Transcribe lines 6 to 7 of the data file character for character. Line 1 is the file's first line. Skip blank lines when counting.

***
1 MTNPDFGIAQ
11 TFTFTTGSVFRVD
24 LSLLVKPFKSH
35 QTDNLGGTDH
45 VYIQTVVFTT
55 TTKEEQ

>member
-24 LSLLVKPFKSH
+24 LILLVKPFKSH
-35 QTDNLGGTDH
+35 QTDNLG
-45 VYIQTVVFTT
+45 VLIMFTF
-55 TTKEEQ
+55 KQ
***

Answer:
55 TTKEEQ

>member